Michel-Ange Duquesne de Menneville
|Died||17 September 1778 (aged 78)|
|Occupation||Governor of New France|
Duquesne served from 1752 to 1755. Best known for his role in the French and Indian War, he established Fort Duquesne in 1755 at the confluence of the Allegheny and the Monongahela Rivers at what is now Pittsburgh, Pennsylvania, was named after him. It was abandoned by French forces in 1758 with the arrival of the much more powerful British Forbes Expedition, which erected Fort Pitt in its place.
He built a line of defensive fortifications to strengthen the French presence. He later returned to France.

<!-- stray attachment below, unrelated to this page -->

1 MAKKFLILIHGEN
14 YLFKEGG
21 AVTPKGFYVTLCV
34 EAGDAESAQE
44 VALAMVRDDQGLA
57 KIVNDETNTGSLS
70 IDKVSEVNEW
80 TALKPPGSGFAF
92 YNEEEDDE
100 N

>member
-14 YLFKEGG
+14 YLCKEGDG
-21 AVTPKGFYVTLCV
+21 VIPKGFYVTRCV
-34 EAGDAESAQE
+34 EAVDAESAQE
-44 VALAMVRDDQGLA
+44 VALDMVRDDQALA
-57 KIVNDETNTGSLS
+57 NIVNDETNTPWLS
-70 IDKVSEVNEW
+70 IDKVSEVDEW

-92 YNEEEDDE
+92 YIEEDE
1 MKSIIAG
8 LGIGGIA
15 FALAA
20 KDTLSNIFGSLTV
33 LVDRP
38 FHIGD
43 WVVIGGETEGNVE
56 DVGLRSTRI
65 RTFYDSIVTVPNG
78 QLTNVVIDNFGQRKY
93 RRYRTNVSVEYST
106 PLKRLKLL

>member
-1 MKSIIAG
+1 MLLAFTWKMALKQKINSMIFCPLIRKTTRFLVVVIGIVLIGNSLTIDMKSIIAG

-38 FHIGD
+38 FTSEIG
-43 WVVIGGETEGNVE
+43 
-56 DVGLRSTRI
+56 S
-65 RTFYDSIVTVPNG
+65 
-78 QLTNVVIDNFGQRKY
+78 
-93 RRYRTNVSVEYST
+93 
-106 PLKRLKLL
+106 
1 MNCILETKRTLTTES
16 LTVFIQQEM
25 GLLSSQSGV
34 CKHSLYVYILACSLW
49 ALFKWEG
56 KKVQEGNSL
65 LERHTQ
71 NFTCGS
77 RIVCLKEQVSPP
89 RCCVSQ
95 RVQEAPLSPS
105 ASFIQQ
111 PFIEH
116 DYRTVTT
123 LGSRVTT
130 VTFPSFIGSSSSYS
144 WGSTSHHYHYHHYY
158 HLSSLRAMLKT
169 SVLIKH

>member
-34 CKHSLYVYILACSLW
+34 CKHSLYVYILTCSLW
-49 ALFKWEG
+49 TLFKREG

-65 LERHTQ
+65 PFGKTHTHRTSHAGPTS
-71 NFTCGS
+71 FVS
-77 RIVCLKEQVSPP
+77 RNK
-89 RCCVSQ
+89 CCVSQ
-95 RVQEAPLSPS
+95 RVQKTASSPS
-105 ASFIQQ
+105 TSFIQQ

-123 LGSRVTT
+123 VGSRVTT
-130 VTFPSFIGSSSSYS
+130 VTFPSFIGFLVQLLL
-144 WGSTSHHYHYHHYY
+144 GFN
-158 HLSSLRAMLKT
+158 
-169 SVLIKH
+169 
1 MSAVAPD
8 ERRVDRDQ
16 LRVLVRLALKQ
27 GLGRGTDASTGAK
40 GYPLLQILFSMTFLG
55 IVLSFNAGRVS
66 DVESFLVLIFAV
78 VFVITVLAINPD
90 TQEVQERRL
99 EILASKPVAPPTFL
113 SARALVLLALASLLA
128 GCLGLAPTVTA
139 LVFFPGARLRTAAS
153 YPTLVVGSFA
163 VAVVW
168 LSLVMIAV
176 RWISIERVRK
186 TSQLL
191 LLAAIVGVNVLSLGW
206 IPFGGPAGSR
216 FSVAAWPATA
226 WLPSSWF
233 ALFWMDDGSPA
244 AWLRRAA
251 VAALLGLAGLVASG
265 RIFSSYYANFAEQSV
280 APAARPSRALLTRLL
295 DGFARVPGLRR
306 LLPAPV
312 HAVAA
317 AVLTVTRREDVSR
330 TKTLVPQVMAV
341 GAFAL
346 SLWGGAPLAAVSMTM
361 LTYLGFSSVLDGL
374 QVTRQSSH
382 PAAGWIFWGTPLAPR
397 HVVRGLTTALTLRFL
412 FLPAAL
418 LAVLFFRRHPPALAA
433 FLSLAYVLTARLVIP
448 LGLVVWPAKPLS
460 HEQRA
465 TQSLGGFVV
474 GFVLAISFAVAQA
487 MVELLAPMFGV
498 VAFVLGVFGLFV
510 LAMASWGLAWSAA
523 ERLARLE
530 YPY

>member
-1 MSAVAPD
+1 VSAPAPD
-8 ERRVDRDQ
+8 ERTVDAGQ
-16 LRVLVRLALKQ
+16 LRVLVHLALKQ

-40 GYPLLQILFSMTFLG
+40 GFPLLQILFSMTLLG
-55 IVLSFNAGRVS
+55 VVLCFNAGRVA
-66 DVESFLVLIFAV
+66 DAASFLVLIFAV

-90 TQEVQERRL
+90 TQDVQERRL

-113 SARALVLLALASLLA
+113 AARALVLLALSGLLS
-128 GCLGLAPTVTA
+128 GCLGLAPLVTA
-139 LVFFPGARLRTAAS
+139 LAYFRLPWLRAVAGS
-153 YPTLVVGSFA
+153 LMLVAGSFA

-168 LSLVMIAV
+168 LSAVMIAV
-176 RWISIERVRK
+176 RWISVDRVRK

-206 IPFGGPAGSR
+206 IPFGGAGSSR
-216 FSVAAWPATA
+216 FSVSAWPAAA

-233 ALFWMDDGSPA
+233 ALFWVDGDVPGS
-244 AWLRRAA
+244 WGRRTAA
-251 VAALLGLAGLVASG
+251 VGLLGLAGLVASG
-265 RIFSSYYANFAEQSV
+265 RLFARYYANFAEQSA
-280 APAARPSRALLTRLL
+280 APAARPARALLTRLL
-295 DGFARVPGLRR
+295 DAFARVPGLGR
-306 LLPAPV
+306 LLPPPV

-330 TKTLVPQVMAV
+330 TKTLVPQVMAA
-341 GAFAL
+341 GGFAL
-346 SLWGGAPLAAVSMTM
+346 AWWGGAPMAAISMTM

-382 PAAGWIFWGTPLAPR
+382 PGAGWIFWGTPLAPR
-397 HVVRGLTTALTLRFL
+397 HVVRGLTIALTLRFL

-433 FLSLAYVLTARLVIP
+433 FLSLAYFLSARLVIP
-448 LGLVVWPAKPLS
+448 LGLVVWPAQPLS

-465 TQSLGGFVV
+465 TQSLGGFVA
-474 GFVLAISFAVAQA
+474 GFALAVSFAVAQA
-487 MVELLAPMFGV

Battle of Cartagena
In 1758, he led a French squadron out of Toulon, intended to relieve another French squadron which had been sailing to Louisbourg to provide relief to the defenders there, but had been forced into Cartagena in neutral Spain. However, Duquesne was attacked by a British force led by Henry Osborne and two of his ships were captured, including his own flagship. The ultimate result of the action was to deny Louisbourg any chance of relief, and it surrendered later in the year.
He died in 1778 in Antony, Hauts-de-Seine.
Duquesne University was named after him.
- Côté, Pierre-L. (1979). "Duquesne de Menneville, Ange, Marquis Duquesne". In Halpenny, Francess G (ed.). Dictionary of Canadian Biography. Vol. IV (1771–1800) (online ed.). University of Toronto Press.